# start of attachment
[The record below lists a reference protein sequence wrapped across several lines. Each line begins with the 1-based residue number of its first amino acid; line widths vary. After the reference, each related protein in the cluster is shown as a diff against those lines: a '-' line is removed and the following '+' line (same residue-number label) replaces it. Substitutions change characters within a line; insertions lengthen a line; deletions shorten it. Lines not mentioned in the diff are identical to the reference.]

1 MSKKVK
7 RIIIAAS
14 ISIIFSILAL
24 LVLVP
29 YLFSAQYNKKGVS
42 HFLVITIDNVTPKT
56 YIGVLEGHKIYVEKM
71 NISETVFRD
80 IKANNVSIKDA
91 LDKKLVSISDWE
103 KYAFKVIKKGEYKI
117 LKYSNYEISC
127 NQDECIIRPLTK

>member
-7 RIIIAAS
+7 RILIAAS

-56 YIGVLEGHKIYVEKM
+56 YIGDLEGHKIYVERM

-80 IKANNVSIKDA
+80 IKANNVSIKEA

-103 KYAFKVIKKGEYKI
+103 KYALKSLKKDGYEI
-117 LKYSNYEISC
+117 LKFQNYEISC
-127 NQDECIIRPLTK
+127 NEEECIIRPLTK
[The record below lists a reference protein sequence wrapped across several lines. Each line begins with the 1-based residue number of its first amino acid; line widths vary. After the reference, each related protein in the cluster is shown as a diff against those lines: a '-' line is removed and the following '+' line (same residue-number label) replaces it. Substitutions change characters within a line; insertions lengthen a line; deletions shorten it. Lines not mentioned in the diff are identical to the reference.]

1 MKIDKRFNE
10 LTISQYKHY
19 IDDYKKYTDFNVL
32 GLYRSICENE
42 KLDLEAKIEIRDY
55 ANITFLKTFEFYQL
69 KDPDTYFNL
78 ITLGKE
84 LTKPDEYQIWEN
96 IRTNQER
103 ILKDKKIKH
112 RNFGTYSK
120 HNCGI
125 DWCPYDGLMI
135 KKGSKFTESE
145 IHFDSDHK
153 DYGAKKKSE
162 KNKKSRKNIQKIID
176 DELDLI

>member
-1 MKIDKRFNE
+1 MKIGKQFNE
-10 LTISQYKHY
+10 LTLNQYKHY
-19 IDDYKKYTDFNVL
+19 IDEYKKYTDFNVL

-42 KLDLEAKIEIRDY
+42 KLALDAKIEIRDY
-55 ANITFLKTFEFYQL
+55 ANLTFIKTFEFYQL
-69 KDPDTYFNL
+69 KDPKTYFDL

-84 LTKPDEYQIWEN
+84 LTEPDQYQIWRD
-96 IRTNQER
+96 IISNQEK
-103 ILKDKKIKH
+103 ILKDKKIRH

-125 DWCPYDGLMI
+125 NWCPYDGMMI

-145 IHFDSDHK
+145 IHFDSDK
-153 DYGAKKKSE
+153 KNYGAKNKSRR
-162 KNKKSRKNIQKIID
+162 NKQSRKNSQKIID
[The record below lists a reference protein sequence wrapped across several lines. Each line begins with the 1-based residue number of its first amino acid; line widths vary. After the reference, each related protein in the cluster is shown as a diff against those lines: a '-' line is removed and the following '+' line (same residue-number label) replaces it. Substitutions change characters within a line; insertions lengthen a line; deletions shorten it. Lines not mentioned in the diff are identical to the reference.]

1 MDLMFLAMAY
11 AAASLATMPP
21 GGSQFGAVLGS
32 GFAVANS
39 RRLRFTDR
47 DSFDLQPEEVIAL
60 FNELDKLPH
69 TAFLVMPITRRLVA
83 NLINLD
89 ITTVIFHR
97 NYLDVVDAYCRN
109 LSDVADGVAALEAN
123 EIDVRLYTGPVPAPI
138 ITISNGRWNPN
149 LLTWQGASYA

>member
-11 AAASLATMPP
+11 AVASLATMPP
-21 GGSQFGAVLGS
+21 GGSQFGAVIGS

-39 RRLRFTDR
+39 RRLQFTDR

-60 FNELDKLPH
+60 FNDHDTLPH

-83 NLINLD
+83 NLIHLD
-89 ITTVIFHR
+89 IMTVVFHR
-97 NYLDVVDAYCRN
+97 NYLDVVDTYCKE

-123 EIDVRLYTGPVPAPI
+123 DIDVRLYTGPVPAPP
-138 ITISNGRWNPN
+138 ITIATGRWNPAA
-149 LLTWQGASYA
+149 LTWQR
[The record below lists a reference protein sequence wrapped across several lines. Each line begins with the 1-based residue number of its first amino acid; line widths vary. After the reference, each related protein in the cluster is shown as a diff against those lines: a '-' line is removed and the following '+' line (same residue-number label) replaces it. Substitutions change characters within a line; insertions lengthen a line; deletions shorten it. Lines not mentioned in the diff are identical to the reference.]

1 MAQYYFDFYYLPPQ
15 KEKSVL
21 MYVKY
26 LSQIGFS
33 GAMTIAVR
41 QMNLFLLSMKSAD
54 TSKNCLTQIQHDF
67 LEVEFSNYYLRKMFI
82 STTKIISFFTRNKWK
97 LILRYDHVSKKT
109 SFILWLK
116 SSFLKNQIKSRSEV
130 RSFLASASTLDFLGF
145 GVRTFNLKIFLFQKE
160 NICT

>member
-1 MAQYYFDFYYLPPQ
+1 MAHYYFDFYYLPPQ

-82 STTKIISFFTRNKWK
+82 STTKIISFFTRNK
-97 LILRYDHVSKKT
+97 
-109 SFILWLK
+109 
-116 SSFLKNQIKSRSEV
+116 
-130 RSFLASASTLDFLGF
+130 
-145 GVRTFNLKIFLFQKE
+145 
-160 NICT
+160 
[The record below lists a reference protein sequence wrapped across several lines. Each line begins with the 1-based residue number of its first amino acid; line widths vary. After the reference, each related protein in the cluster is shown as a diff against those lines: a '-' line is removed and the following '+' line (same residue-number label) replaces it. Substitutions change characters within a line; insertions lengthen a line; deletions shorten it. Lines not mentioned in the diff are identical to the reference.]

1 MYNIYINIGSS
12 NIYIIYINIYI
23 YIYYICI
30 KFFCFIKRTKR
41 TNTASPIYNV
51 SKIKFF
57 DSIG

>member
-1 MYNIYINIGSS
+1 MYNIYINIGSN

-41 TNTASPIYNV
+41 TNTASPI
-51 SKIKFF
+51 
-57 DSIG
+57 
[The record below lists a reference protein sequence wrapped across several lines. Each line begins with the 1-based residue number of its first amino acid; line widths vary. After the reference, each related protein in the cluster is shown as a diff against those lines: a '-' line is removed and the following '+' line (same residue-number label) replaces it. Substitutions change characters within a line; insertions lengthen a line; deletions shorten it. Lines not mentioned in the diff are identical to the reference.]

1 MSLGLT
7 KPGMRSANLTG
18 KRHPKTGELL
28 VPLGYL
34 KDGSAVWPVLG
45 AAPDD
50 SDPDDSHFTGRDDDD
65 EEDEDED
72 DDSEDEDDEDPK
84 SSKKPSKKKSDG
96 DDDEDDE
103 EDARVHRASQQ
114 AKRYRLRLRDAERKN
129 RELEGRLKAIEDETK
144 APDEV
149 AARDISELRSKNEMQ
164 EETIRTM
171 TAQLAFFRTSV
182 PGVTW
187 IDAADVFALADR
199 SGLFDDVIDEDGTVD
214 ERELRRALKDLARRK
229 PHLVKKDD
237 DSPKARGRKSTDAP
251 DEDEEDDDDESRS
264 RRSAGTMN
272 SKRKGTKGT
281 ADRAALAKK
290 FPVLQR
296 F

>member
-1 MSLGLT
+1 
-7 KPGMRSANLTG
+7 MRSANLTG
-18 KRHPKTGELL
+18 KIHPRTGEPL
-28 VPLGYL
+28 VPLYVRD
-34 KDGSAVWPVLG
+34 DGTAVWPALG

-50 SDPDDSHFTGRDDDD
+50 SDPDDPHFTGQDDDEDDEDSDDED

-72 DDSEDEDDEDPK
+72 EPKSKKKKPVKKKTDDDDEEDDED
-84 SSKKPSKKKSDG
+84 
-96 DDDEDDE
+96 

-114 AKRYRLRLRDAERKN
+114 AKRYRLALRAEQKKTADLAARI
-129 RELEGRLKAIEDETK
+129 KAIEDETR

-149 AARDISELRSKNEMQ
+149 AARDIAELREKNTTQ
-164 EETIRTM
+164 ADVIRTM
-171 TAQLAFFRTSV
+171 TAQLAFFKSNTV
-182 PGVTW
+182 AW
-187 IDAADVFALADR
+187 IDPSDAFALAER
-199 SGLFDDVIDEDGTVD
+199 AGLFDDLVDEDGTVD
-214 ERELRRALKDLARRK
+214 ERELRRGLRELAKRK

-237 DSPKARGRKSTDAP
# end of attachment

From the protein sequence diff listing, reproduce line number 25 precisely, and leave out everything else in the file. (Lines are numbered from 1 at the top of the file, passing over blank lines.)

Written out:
+117 LKFQNYEISC